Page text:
Heuristically, when $\sigma$ and $\rho$ are "close," we can write
$$\sigma=(1-\epsilon)\rho+\epsilon\varrho$$ for some small positive number $\epsilon$ and some other normalized state $\varrho$. Then
$$\sigma-\rho=\epsilon(\varrho-\rho),$$ so $T$ is the projector onto the positive eigenspace of $\varrho-\rho$.
If we take the extreme case that $\rho$ and $\varrho$ have completely different eigenspaces, then the positive eigenspace is just the eigenspace of $\varrho$. Then we can compute the two projected operators
$$T\sigma T=(1-\epsilon)T\rho T+\epsilon T\varrho T\approx0+\epsilon \varrho $$ and
$$T\rho T\approx 0,$$ so the projector is seen to be approximately orthogonal to both $\sigma$ and $\rho$. I don't know in what sense this can be written as the "opposite" of $\rho$.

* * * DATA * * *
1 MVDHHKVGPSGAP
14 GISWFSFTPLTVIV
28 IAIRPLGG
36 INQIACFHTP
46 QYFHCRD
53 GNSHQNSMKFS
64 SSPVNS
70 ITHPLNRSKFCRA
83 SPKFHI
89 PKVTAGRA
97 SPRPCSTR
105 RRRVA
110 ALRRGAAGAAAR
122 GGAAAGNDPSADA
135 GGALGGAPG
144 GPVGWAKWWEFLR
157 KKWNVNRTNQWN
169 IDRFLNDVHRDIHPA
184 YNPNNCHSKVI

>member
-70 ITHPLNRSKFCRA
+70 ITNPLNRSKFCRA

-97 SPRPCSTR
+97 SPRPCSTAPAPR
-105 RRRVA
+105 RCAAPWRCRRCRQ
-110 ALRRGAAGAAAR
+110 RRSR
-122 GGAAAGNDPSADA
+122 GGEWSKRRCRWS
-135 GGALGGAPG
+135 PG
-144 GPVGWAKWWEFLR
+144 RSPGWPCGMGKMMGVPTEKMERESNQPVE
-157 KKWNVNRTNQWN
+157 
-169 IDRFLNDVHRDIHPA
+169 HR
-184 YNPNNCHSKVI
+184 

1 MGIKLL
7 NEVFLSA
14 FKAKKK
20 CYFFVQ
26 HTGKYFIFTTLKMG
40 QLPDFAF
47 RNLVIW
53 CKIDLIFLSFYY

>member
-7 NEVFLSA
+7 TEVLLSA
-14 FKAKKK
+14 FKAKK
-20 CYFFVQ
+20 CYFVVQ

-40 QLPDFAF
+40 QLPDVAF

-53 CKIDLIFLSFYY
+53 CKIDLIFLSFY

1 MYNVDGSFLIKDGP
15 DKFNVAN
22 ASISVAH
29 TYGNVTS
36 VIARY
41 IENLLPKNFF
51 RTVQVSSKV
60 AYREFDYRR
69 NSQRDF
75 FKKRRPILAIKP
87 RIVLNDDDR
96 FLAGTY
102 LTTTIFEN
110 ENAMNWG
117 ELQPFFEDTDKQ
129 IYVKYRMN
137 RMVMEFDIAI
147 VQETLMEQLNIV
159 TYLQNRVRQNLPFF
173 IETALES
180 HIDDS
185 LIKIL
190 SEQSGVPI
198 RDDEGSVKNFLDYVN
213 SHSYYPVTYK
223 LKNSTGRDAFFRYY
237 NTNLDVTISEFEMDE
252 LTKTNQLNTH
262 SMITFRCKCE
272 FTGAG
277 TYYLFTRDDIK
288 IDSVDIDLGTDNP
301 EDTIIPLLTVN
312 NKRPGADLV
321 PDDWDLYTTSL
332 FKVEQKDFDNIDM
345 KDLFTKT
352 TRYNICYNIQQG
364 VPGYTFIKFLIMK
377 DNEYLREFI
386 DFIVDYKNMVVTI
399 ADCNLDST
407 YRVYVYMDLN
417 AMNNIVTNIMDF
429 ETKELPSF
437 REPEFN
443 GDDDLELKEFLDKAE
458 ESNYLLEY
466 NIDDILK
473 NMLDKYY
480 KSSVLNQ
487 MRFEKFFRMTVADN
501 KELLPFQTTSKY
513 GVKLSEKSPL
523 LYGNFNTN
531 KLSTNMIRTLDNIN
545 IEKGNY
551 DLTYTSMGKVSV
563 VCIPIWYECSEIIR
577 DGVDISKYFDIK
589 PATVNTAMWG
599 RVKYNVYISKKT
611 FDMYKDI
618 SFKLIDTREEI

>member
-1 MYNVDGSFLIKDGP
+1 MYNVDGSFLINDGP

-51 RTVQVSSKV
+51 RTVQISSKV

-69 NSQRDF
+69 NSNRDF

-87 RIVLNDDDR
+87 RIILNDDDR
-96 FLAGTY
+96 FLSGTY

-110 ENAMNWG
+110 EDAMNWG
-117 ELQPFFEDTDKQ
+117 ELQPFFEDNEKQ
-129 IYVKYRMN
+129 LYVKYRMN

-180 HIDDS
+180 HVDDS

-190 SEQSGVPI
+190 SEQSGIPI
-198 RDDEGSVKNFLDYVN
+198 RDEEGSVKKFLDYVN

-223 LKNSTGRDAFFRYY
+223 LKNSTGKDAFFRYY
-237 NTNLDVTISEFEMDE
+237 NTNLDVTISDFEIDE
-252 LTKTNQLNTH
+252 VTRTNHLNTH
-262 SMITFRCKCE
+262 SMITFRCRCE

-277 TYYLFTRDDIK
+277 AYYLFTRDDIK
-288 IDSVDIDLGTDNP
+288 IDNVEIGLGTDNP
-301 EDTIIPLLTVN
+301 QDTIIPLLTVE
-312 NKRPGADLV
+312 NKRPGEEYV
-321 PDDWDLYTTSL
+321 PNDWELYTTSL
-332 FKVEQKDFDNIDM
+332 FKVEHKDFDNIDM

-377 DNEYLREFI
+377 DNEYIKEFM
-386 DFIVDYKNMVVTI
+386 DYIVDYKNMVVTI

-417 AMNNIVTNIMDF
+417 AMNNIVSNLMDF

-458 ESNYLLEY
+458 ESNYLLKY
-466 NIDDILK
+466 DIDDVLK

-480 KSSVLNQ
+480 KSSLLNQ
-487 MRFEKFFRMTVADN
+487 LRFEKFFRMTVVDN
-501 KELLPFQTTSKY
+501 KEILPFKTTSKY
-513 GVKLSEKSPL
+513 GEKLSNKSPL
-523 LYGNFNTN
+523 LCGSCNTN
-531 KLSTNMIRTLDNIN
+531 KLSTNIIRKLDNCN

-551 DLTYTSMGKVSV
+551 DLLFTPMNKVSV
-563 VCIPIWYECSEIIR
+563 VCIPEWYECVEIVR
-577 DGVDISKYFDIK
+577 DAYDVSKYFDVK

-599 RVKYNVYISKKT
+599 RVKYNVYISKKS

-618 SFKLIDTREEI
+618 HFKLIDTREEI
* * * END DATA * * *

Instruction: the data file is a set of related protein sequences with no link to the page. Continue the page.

If we take the more realistic case where the eigenspaces of $\rho$ and $\varrho$ can overlap slightly, through something like $\rho=\delta\varrho+(1-\delta)\varrho^\prime$ for small $\delta>0$, then the positive eigenspace of $\varrho-\rho$ is the positive eigenspace of $\varrho-\varrho^\prime$.
With orthogonal $\varrho$ and $\varrho^\prime$, $T$ again projects onto the eigenspace of $\varrho$, such that we now have $T\sigma T=(1-\epsilon)\delta\varrho+\epsilon \varrho$ and $T\rho T=\delta \varrho$. Again, the projector seems approximately orthogonal to both $\sigma$ and $\rho$ without being "opposite" to $\rho$ in any sense. In fact, it is impossible to have $T\rho T\approx - \rho$ because $T$ is a positive operator, so the word "opposite" is probably not defined in a common sense of the word.